Monday, January 21, 2013


The hotel lobby was buzzing Sunday morning. Well managed bikes and bodies were everywhere. We were all anxious to get the show started. I know myself and the other over 100 cyclists have put a lot of thought and preparation into riding our geared horses today. We would be riding 64 miles for 6 to 10 hours in 10 degree F temperatures across corn fields, wooded trails, and snow mobile trails throughout the day, and for most of us after sunset.

I didn’t know what to expect out of myself today. I have been battling a knee injury for months that have limited my mileage and intensity training on the bike.  I mentally prepared for the potential of pulling the plug and a DNF and  the disappointment.
After a prerace meeting we all lined up on our rigs in the hotel parking lot. Some of us riding around in circles waiting for the start gun to fire. At this point you want to feel cold, if you don’t you are way overdressed.
We began to roll out, I don’t know the final count but I would venture to guess 125 riders with the poker run riders and the around 100 riders in the 64 mile race.

I sure we must have been quite a sight as we rolled out through the busy city streets to get to the country trails. People looking at us shivering in their cars waiting for their car heaters to hurry  and warm up on the coldest day so far this winter.
Soon we were riding, carrying, pushing, and flying off our bikes in various stages and conditions of this race. There are always the front gunners. Riders that have a shot at winning. They jump out front, take risks, ride hard, and go for the gold. Me? I found myself somewhere in the middle of the pack moving with the herd.  
I am on the left with my FatBack getting in line to get my bike across the rail road tracks.

I found myself like the other riders around me pedaling hard on the sections where the tires were hooking up with good traction, running with the bikes in some areas, and in other areas just hitting on a hill as fast as possible then jumping off the bike to push it up to the top, and then repeat. I was starting to warm up, my sunglasses steamed up and I hooked them inside on my jacket collar. Perspiration was starting to form on my back. This could spell disaster and have me freezing later. My temperature control relies on opening and closing zippers starting first with my nylon wind breaker and then on wool undergarments.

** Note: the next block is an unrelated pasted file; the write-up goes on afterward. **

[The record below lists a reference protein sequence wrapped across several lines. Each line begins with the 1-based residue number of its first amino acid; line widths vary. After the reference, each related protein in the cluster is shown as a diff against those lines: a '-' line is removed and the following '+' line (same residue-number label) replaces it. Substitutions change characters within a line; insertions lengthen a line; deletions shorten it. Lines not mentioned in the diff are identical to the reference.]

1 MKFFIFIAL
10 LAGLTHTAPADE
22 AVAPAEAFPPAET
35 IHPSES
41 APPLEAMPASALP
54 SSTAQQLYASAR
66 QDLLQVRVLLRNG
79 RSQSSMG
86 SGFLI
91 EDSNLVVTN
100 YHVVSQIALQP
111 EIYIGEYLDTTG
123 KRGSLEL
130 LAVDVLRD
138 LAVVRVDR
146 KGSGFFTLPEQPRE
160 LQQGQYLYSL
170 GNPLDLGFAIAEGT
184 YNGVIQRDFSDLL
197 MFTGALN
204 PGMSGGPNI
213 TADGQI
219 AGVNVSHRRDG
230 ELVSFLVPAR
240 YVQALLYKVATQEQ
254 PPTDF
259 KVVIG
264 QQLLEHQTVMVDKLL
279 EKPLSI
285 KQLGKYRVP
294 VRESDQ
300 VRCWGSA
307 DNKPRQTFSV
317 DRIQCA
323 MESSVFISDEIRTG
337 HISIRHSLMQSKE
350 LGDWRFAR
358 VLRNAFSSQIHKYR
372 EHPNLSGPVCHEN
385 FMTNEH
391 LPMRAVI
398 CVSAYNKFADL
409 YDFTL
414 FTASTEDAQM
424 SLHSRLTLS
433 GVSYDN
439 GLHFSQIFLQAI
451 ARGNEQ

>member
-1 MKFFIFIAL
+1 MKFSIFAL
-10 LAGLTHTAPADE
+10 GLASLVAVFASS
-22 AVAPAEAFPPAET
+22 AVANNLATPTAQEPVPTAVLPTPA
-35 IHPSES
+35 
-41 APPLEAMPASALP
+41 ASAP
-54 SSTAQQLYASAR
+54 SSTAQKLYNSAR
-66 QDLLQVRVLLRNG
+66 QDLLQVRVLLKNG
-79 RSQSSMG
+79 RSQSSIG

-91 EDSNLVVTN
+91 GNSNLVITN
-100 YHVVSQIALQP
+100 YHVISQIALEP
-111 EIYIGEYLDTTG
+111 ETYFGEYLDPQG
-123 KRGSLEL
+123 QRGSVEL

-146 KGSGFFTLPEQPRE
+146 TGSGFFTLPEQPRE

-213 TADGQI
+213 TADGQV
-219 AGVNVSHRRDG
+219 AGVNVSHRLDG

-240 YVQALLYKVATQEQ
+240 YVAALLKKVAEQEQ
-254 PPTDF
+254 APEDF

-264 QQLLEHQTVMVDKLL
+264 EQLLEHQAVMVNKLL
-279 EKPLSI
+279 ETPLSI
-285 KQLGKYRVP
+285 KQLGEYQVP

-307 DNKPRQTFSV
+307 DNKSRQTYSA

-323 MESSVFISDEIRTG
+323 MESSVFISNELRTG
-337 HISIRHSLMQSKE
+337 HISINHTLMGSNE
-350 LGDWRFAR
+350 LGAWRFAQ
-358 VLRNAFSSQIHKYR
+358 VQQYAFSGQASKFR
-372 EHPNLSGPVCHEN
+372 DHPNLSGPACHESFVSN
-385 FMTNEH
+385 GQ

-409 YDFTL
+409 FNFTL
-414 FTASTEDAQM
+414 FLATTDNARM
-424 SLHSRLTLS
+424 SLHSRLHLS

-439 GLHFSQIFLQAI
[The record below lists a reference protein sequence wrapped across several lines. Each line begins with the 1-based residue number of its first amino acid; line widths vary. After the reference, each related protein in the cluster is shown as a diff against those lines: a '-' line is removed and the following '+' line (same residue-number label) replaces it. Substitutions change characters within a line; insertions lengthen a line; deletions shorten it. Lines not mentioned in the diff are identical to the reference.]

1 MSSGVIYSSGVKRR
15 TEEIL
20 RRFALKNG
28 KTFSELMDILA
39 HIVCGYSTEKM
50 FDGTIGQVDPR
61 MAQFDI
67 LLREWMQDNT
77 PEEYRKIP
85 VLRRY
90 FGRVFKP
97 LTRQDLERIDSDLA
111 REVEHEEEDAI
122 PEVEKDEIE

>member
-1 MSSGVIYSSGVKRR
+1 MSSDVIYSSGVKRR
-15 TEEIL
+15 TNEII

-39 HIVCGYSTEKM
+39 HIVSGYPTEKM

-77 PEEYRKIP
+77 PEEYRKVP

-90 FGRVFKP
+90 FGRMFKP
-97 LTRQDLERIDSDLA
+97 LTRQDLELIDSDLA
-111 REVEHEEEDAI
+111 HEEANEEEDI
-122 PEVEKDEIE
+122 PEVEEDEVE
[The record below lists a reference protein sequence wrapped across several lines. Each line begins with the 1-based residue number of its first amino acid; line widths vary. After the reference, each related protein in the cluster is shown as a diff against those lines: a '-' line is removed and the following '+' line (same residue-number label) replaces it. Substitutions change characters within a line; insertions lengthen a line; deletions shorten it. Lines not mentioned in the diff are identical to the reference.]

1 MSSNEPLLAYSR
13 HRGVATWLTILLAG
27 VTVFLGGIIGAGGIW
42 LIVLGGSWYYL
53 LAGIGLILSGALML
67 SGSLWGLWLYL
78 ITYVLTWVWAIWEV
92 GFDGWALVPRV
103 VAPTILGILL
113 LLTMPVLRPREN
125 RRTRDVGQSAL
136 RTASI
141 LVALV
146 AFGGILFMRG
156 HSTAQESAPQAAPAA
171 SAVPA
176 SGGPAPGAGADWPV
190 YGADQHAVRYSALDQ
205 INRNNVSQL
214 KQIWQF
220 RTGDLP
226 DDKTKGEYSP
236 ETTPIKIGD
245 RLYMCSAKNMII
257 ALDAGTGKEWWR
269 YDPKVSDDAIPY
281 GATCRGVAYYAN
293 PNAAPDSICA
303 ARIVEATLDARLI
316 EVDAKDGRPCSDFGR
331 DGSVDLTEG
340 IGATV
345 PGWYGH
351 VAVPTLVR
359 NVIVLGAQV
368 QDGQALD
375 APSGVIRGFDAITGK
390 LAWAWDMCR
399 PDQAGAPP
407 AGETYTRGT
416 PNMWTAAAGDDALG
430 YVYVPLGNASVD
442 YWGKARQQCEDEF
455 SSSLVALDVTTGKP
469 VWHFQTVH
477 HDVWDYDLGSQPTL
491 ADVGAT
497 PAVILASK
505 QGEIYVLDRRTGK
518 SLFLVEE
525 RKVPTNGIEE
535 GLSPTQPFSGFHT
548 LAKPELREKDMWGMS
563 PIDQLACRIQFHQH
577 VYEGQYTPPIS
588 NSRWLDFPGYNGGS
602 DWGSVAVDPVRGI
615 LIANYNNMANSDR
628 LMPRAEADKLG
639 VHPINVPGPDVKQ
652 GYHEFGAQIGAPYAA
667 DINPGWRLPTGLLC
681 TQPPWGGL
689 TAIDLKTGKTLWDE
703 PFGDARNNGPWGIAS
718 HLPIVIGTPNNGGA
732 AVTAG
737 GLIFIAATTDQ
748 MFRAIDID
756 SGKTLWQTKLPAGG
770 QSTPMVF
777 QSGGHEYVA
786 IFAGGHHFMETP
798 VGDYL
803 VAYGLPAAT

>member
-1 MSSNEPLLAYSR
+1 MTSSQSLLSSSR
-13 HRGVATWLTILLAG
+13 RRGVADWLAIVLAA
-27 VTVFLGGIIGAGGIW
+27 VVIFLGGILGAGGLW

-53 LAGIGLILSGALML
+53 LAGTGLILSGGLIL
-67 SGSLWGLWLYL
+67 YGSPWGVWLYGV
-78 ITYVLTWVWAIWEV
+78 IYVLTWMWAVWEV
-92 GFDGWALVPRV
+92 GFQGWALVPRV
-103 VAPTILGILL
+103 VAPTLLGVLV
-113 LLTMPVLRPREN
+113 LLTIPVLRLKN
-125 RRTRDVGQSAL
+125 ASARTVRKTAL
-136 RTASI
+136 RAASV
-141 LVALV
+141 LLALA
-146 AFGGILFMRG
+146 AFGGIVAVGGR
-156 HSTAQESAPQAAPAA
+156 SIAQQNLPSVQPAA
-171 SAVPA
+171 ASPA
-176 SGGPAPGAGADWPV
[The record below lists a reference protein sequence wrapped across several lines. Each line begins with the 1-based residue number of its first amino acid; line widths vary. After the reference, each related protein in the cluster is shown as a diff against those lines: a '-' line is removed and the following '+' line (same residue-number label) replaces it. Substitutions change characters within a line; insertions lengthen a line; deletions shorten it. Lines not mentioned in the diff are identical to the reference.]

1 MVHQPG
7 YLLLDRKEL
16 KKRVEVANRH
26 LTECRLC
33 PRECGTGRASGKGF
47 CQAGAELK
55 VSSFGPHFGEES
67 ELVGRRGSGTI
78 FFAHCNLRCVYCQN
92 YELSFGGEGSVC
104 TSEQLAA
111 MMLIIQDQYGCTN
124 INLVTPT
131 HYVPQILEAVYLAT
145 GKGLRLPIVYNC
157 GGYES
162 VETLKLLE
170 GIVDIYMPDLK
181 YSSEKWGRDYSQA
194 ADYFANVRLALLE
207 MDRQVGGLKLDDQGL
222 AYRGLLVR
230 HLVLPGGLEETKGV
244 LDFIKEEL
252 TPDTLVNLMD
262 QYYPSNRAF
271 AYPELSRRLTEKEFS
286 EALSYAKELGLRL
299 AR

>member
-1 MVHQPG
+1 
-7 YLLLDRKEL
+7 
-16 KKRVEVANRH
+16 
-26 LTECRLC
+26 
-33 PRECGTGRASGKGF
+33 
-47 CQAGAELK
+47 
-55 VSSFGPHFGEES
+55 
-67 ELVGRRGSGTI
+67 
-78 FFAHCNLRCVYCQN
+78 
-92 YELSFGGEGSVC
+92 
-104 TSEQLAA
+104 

The problem was my windbreaker zipper was stuck and stuck solid. Attempting to stay on the bike and pull the zipper down while holding onto the top of the jacket with my mouth didn’t work. I needed to get off the bike and work this zipper open to cool down at 9 degrees F outside. My jacket zipper had other ideas and would not budge. So after trying a time or two again, I gave up for now, and commenced to not waste any more time with such.
Pedal on I did, exchanging places and commentary with various other cyclists as we jockeyed for position amongst ourselves out here in the farm fields on the day the NFL division champions were being decided.                                                                     

I was starting to look for Heritage trail. I knew once there I would have about 40 miles of level riding. My legs needed a break from all these hills. At this point I hooked up with friend and fellow rider Mark and we were moving together at a pace that matched. Soon we were on the descent down into the valley of Heritage trails. Now on the trail and ready to roll.

Mark was in the lead, and I followed. It was getting harder to maintain the same pace. I was concerned I might be starting to bonk all ready. Then I saw the problem. My front tire had less than 5 psi in it. FLAT!!!!

So I encouraged Mark to head on, I would repair this flat, and try to hook up with him down the road at Dyersville the turn around point.
I laid the bike down, and grabbed my Allen wrench from my bike bag to remove the front tire, and thought to myself I should convert these hubs to quick release.

Both Allen socket bolts were froze hard with ice in them and a smaller Allen wrench would not dig out the ice as cold as it was. I was getting cold too; I was a bit damp with sweat, not moving, and the wind blowing.
I had two options to thaw out my hub bolts. Option 1 pee on them, Option 2 suck on them. I choose option 2 just in case option 1 didn’t work and bolts froze back up again and the would leave me with just option 2.
After being passed up by 8 riders all asking if I needed help I repaired flat with a replacement tube and headed down the road looking to make up lost time.



dawn marie giegerich said...

How you endure this incredible adventure is a mystery to me. I bow before you.

mrbill said...

I have to honestly confess, I could never change a flat in those conditions, call in the Helicopter!
Yall are crazy, in a good way!

Dan O said...

Awesome! Looking forward to more info, words. pics...